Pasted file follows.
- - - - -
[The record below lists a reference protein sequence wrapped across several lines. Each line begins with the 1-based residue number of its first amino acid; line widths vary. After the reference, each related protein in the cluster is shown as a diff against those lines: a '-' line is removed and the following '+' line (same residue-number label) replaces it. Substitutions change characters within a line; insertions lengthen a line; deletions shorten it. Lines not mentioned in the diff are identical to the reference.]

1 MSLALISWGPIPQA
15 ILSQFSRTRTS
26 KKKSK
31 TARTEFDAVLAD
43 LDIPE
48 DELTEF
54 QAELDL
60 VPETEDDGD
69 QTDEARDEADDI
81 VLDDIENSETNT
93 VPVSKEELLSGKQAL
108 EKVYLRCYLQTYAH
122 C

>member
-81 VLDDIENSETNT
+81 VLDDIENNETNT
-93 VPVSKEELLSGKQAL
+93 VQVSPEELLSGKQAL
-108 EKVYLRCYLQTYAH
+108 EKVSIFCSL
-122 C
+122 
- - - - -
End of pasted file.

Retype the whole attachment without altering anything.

[The record below lists a reference protein sequence wrapped across several lines. Each line begins with the 1-based residue number of its first amino acid; line widths vary. After the reference, each related protein in the cluster is shown as a diff against those lines: a '-' line is removed and the following '+' line (same residue-number label) replaces it. Substitutions change characters within a line; insertions lengthen a line; deletions shorten it. Lines not mentioned in the diff are identical to the reference.]

1 MSLALISWGPIPQA
15 ILSQFSRTRTS
26 KKKSK
31 TARTEFDAVLAD
43 LDIPE
48 DELTEF
54 QAELDL
60 VPETEDDGD
69 QTDEARDEADDI
81 VLDDIENSETNT
93 VPVSKEELLSGKQAL
108 EKVYLRCYLQTYAH
122 C

>member
-81 VLDDIENSETNT
+81 VLDDIENNETNT
-93 VPVSKEELLSGKQAL
+93 VQVSPEELLSGKQAL
-108 EKVYLRCYLQTYAH
+108 EKVSIFCSL
-122 C
+122 